If you lost one or two molars to tooth decay in the past, you may want to preserve the rest of your molars as much as you possibly can. But if you fear dental treatment, you may miss out on the opportunity to save your remaining molars. You can preserve your molars with root canal treatment. Learn why it's important to preserve your molars and how root canal treatment helps you do it below.
Why Should You Preserve Your Molars?
Every tooth in your mouth plays a vital role in maintaining your health. Teeth not only allow you to maintain a healthy diet, but teeth may also reduce your risk factors for dementia, menopause-related gum disease, and other health issues. But to protect your health, you must preserve all of your teeth and not just your remaining molars.
Teeth contain nerves, blood vessels, and other living tissues. Living tissues require blood to complete their functions. However, bacteria and other organisms that live in your mouth can slowly infect the tissues in your molars. If the infection of the molars spread to neighboring teeth, it can eventually cause widespread tooth damage in your mouth.
You can preserve your molars with root canal treatment.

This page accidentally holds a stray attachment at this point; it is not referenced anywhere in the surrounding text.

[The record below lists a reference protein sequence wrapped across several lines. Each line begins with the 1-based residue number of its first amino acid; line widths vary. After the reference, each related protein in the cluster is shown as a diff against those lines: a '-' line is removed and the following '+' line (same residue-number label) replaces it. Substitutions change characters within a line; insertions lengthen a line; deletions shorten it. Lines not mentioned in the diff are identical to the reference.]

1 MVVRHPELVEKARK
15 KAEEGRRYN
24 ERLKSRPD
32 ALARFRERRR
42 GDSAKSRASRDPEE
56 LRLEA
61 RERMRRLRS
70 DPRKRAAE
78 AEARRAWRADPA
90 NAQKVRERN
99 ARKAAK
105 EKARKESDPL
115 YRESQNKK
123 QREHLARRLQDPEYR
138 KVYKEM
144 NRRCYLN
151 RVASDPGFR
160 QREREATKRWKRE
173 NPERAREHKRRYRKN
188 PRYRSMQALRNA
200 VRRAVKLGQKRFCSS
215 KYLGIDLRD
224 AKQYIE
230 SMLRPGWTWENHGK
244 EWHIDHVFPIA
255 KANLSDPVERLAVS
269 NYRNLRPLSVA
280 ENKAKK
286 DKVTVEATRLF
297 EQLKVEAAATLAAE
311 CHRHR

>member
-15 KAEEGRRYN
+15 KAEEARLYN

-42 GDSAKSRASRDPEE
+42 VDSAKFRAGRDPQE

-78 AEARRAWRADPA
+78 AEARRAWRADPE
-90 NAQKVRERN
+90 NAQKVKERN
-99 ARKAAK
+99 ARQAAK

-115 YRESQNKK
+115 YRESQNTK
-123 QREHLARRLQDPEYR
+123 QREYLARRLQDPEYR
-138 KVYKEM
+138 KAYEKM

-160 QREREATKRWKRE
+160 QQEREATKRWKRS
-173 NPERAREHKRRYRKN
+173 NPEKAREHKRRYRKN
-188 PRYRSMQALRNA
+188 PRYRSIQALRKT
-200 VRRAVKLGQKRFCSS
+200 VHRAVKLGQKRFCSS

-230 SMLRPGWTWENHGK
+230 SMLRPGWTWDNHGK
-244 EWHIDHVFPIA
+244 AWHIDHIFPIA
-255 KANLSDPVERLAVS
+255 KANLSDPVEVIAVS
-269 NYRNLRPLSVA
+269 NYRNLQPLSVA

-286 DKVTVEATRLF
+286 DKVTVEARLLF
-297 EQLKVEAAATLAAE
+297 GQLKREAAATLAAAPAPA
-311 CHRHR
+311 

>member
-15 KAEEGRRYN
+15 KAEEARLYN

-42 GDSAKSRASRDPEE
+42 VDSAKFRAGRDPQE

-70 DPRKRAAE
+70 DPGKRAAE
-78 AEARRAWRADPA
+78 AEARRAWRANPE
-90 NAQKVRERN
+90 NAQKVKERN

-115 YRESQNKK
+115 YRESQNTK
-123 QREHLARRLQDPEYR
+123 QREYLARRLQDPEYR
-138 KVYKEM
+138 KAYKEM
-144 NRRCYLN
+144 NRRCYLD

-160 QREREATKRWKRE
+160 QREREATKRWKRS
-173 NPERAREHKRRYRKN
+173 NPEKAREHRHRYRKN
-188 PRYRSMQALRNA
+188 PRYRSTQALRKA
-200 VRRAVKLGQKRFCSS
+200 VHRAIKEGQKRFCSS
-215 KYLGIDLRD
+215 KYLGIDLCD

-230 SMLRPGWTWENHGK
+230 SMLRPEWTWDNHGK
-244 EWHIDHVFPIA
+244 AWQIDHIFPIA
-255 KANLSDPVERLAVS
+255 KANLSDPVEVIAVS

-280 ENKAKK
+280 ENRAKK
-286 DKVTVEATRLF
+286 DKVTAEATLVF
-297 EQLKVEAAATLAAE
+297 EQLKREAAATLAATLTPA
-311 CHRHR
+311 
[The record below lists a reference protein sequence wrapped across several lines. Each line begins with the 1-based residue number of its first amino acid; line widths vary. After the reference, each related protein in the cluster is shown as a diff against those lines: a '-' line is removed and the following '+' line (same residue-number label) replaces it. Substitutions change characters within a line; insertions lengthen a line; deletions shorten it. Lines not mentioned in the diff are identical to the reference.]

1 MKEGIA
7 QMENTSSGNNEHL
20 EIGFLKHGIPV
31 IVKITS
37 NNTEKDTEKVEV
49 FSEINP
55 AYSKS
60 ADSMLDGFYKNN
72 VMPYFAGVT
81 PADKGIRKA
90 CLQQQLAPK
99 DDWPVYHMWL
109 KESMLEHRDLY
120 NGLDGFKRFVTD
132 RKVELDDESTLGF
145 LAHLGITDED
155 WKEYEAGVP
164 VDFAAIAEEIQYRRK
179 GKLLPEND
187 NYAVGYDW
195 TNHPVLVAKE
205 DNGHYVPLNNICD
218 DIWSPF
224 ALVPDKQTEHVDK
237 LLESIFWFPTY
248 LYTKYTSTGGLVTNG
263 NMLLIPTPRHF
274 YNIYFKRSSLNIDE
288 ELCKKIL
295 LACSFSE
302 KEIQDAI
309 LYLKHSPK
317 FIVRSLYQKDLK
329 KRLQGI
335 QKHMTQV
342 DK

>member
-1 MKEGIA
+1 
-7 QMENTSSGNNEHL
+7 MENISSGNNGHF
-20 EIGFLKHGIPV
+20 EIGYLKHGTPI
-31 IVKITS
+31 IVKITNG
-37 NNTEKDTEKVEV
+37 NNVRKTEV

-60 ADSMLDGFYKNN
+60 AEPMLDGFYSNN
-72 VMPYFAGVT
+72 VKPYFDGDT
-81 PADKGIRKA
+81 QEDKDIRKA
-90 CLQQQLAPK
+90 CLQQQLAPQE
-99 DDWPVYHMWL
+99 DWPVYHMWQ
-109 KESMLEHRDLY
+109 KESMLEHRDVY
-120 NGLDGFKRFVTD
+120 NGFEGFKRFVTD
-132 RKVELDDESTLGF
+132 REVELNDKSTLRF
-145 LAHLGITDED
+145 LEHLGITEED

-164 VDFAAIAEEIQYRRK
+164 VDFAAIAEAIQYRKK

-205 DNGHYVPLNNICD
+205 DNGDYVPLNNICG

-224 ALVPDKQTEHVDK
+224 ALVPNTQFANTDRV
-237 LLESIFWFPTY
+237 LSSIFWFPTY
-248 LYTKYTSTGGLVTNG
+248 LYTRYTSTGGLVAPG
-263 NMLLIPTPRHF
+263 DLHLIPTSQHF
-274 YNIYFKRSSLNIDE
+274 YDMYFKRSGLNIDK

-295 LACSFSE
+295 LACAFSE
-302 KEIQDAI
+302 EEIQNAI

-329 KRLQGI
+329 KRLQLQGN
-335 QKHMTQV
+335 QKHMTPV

How Can Root Canal Treatment Preserve Your Molars?
Root canal treatment is one of the methods dentists use to preserve badly decayed molars. The treatment allows a provider to clean the deepest parts of a molar, including the roots. Once an infection reaches the roots of a molar, it can be very difficult to confine or treat.
During root canal treatment, a dentist will isolate your molar, or molars, from the rest of your teeth. A dentist needs to keep infectious material from spreading to the healthy teeth in your mouth.
After they isolate your molars, a dentist will:
- remove all of the decay from your tooth or teeth
- rinse and sterilize your tooth or teeth
- fill the empty cavities and roots of your tooth or teeth
A dentist may take additional steps to preserve your tooth or teeth after treatment. The additional steps may include covering your tooth or teeth with special ceramic caps or crowns. The protective crowns prevent the bacteria inside your mouth from entering your tooth or teeth while they heal.
If you want to save and preserve the rest of your molars with root canal treatment, consult a dentist in your area or online today.
For more information on a root canal, contact a professional near you.Share